Metropolitan News-Enterprise


Wednesday, May 7, 2014


Page 6



Teresa P. Magno

Los Angeles Superior Court Office No. 97


How would you regard the following statement?

“You should vote against Songhai ‘Sunny’ Armstead for Los Angeles Superior Court Office No. 97 because she’s an African American.”

Any such statement would, of course, be blatantly and despicably racist.

Racist also is Armstead’s plea for votes because she’s an African American.

We view as disgusting any reference by a judicial candidate to his or her to race, religion, gender, ethnicity or sexual orientation, other than in the context of listing affiliations or recounting discrimination the candidate has personally endured or has witnessed and how this life experience would be beneficial in providing insights in carrying out judicial duties.

Armstead has amply demonstrated in the course of the campaign that she is not suited for a judgeship. In endorsing her opponent, Deputy Los Angeles District Attorney Teresa P. Magno, we do so not simply because she’s not Armstead, but because, without respect to deficiencies of her rival, she deserves election.


RMSTEAD APPARENTLY SEEKS to shame voters into casting ballots for her by pointing out that since unification took place in 2000, no African American has been placed on the bench in a contested election.

(She doesn’t count Patricia Titus who was, in fact, elected to the Los Angeles Superior Court in 2000 but was on the ballot only in the Inglewood Judicial District, as a candidate for a municipal court seat. Unification came too late in the election cycle for the true destination of a winning municipal court candidate to be reflected. And, she doesn’t count Bobbi Tillmon, who declared her candidacy in 2006 and drew no opposition, and therefore did not face voters.)

Armstead could, if she were so inclined, point out that no black, who was not an incumbent, has been elected to the Los Angeles Superior Court since 1982. But, to stress the importance of her being elected, she casts a victory for her in terms of an artificial “first”—she would be the first African American elected, under unification, in a contested election.

As we see it, Armstead has no entitlement to election to Superior Court Los Angeles Office No. 97 based on some sort of duty to atone, on the part of voters, for African Americans not having won contests over the past seven elections. The fact is that numerous African Americans, fully possessed of credentials for the office, were appointed to the Los Angeles Superior Court by Govs. Gray Davis, Arnold Schwarzenegger, and Jerry Brown; the four African Americans who ran for judgeships and lost were persons who could not have gained an appointment, and shouldn’t have. Moreover, whatever happened in past elections has no bearing on voters’ mission in the present election: to choose the superior candidate for each post.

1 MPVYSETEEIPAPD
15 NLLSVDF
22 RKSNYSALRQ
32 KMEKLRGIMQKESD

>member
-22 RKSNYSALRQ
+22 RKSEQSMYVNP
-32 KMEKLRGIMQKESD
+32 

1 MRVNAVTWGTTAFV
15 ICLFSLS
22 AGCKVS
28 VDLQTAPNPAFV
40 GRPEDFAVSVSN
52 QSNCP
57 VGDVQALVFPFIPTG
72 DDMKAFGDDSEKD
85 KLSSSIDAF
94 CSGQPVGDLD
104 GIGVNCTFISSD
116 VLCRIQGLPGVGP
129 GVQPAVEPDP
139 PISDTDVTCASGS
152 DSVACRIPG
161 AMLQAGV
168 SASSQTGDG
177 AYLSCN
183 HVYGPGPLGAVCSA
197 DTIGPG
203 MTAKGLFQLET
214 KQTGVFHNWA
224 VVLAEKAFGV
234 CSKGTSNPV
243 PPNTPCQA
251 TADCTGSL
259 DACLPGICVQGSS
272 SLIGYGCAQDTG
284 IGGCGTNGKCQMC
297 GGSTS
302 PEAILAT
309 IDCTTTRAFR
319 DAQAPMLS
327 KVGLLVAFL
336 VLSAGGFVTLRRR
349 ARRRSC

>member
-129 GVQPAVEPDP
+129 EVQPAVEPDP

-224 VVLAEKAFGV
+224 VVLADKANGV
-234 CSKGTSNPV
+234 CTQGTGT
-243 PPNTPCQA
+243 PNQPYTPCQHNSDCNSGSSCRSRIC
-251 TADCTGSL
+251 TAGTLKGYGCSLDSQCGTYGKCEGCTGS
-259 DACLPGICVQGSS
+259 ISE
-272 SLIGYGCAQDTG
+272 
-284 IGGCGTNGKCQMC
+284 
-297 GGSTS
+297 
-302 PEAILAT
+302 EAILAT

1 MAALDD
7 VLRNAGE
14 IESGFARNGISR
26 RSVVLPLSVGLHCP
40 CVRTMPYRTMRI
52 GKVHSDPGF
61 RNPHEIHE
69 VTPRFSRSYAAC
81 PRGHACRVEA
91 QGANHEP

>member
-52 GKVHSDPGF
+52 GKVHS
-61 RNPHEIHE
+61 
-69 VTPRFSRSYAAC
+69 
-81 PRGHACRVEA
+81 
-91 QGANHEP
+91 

Speaking before a black congregation at a church in Gardena, Armstead asserted that non-black judges now on the Superior Court have no understanding of African Americans, and can’t empathize with them. Virtually pledging preferential treatment of blacks in her courtroom, she said: “I’m a judge for you.”

Armstead is bright and highly personable. She is an able advocate. She would, in partisan politics, have a high potential for success in attaining public offices.

But she’s just not the right person for the bench.


AGNO, FROM WHAT we can discern, would view herself, if elected, as a servant of the entire populace, while Armstead would perceive one segment to be her constituency.

Magno would be concerned about promoting the cause of justice, rather than self-promotion being her cause.

The fact that Magno has been a lawyer for 17 years and Armstead for only 10˝ years is of some significance, though not a great deal of weight can be put on the relative longevity of candidates’ practices. What counts is what they have done. Armstead has prosecuted misdemeanors and now has a desk job. For 15 years, Magno has been a deputy DA and, aside from prosecuting misdemeanors, has handled 81 felony jury trials, including two in which a death sentence was sought. Impressively, every one of the 40 murder cases she has tried resulted in a conviction of at least one of the defendants.

Turning attention solely to Magno, what we find is an able lawyer who is articulate, intelligent, and has a sense of humor. She is a Grade 4 deputy who is described in her latest office evaluation as “skilled and hardworking,” displaying “excellent analysis and judgment,” who is “liked and respected by her colleagues and support staff.”

A canon of ethics requires that a judge “be patient, dignified, and courteous.” For Magno, compliance would not be difficult; those qualities are part of her basic nature.

In light of her experience and commitment, we urge the election of Teresa P. Magno to the Los Angeles Superior Court.


Copyright 2014, Metropolitan News Company